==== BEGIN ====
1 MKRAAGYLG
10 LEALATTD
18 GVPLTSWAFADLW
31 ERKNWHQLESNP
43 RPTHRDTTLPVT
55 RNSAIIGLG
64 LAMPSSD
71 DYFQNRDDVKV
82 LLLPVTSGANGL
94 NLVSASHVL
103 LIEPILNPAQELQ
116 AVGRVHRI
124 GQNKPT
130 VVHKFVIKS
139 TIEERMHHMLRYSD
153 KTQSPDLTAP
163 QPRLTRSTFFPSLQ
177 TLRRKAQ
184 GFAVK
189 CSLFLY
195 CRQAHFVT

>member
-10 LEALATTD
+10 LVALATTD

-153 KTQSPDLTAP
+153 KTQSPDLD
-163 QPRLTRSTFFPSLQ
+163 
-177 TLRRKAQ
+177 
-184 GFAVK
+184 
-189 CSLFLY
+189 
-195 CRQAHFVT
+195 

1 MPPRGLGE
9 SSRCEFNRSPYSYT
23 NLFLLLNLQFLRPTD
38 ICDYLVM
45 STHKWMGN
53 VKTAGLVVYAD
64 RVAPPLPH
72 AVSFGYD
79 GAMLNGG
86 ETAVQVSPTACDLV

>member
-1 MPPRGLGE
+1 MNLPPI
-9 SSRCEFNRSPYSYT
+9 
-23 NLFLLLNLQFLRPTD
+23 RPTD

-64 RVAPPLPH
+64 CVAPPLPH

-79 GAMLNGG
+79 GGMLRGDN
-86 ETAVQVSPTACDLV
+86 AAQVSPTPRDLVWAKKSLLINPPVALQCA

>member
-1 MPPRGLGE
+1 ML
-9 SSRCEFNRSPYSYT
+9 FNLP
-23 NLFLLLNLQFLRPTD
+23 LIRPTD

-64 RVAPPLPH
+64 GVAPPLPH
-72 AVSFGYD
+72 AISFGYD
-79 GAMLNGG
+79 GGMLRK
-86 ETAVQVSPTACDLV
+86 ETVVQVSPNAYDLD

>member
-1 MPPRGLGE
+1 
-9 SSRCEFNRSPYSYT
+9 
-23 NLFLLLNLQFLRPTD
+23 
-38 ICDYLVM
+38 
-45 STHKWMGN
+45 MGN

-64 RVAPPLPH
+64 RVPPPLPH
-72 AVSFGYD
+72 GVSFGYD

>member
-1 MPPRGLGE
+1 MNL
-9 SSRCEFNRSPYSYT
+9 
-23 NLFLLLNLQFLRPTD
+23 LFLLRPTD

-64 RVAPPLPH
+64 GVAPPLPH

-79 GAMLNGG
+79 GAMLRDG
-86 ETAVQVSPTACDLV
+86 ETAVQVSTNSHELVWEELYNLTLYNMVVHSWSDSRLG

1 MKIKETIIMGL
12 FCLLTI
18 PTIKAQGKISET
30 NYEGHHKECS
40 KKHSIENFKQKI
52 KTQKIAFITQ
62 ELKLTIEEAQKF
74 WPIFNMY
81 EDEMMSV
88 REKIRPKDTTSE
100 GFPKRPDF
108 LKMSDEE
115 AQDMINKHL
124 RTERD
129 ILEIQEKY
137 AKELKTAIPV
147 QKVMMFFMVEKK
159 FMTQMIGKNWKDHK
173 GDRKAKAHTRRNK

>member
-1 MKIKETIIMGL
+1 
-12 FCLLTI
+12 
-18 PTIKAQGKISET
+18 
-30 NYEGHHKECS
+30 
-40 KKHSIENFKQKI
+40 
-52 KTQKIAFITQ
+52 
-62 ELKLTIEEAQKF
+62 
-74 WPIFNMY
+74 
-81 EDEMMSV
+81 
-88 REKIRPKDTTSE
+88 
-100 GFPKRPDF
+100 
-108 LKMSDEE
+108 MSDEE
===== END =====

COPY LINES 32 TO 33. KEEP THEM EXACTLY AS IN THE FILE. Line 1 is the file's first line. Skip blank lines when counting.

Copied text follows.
+184 
-189 CSLFLY